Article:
At school, Dike faces racist stereotyping. His principal accuses him of hacking into the school’s computer system although he is not computer savvy. Students ask Dike for marijuana, and even the church pastor uses an approximation of AAVE when speaking to him.
Finally, Blaine returns Ifemelu’s calls. They tensely cook coconut rice together, realizing how divided they’ve become.
Ifemelu’s blog post accompanying this chapter focuses on American discomfort with race and how the language surrounding race is coded.
Ifemelu now admires Blaine more than she loves him. Ifemelu reads Barack Obama’s memoir, Dreams From My Father, and finds it inspiring. Blaine is shocked by their shared belief in Obama, which rekindles their passion. Even their friends argue less because they are caught up in Obama’s spell. Ifemelu gets the Princeton fellowship, but promises Blaine not to move until after the election. When Obama wins the nomination, they finally have sex again.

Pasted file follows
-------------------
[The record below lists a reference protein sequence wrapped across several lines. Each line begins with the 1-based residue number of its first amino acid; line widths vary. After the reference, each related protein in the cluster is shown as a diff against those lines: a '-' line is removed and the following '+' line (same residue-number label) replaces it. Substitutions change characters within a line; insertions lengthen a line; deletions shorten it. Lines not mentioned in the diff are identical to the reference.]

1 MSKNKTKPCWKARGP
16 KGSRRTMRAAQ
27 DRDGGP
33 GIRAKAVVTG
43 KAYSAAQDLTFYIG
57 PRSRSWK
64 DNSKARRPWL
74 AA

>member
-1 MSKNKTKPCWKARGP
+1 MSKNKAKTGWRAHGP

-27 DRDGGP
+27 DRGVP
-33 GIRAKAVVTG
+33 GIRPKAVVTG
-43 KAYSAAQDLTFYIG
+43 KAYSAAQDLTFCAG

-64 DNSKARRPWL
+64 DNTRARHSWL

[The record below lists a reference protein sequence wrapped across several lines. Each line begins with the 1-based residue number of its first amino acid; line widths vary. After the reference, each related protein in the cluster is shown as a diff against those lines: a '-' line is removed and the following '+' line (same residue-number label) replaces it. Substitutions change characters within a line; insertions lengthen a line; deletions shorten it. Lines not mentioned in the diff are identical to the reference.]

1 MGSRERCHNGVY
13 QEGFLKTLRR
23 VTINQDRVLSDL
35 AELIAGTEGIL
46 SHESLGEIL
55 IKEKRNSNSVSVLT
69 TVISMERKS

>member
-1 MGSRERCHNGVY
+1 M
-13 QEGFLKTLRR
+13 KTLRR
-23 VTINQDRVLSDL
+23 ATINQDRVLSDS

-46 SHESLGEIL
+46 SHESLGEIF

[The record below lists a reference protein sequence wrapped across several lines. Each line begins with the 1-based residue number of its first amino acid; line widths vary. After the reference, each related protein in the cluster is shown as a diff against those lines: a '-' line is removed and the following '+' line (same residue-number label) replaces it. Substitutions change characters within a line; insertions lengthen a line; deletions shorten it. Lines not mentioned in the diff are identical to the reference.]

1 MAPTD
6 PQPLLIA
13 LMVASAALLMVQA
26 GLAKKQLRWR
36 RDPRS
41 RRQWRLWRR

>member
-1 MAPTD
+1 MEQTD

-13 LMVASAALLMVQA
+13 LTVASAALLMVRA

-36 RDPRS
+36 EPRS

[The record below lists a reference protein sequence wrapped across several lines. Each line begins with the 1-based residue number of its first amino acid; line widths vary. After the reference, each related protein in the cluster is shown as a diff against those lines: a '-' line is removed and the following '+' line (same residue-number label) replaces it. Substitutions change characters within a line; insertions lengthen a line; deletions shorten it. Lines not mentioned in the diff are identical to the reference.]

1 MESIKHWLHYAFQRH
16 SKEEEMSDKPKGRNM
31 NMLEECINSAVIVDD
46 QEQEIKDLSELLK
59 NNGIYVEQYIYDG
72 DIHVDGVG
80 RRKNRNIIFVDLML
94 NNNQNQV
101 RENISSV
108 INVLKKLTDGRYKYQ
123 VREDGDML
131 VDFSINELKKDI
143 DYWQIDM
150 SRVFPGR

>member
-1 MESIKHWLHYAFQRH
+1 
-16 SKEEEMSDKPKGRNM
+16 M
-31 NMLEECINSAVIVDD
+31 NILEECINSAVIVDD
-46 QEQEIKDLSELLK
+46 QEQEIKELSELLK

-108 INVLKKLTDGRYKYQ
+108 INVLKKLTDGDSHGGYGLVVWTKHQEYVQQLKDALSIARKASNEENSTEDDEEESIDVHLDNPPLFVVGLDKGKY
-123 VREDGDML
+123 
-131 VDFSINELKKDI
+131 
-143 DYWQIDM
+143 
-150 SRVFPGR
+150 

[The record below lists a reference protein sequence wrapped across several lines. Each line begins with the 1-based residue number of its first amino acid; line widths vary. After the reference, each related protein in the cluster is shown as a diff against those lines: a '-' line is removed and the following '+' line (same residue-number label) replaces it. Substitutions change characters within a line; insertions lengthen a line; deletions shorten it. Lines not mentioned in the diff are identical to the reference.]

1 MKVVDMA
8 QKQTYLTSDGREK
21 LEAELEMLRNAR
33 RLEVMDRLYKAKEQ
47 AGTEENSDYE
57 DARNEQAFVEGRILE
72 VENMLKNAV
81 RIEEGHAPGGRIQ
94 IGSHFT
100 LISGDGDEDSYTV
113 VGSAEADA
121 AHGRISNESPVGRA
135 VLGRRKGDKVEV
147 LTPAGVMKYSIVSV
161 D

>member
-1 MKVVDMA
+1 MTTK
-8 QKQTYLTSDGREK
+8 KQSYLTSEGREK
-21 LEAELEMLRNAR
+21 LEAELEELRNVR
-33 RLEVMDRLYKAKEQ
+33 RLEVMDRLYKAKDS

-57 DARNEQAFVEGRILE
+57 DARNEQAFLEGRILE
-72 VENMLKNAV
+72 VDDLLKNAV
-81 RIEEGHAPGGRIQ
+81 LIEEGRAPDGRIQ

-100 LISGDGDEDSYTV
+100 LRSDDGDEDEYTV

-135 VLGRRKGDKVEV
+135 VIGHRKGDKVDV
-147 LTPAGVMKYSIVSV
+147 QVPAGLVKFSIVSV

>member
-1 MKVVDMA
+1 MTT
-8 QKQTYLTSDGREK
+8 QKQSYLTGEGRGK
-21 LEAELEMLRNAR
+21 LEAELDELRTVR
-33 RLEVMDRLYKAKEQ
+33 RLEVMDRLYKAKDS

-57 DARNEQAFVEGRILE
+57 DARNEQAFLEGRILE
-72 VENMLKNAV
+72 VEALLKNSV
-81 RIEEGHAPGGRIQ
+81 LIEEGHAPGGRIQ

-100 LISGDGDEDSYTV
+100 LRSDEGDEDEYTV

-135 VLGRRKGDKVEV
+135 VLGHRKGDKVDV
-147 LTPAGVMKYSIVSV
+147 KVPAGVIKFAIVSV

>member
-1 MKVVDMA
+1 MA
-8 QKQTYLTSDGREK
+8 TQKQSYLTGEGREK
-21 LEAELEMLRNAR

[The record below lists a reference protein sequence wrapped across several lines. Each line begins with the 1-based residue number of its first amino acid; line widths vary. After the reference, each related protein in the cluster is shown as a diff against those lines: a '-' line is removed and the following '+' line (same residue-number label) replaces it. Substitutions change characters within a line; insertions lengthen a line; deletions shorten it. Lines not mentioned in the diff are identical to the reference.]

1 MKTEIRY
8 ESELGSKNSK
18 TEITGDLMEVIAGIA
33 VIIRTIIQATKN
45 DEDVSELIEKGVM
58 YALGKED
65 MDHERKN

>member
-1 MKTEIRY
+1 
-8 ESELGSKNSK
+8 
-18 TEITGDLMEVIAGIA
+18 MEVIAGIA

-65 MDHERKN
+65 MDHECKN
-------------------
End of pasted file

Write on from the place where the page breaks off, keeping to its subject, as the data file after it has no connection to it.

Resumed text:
They watch Obama’s speech on race. Blaine finds it immoral that Obama equates black anger and white fear. Ifemelu reminds him that Obama will not get elected if he tells the truth, but Blaine is hurt.
Shan has a nervous breakdown because her book isn’t selling well. Ifemelu attempts to discuss the election, hoping Obama will make conversation easy, but Shan is ignoring the election. Ifemelu recommends Obama’s book. Shan counters that she wishes people would read her book.